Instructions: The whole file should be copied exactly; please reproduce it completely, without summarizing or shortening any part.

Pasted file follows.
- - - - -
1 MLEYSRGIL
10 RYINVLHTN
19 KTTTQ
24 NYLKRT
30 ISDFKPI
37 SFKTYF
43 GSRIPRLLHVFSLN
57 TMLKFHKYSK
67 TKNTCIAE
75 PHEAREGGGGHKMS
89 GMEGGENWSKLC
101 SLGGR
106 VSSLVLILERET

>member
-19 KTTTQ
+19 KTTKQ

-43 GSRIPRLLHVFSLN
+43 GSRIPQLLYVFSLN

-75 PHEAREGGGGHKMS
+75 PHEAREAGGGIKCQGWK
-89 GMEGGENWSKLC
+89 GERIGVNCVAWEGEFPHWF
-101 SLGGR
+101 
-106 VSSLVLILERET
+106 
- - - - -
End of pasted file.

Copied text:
1 MLEYSRGIL
10 RYINVLHTN
19 KTTTQ
24 NYLKRT
30 ISDFKPI
37 SFKTYF
43 GSRIPRLLHVFSLN
57 TMLKFHKYSK
67 TKNTCIAE
75 PHEAREGGGGHKMS
89 GMEGGENWSKLC
101 SLGGR
106 VSSLVLILERET

>member
-19 KTTTQ
+19 KTTKQ

-43 GSRIPRLLHVFSLN
+43 GSRIPQLLYVFSLN

-75 PHEAREGGGGHKMS
+75 PHEAREAGGGIKCQGWK
-89 GMEGGENWSKLC
+89 GERIGVNCVAWEGEFPHWF
-101 SLGGR
+101 
-106 VSSLVLILERET
+106 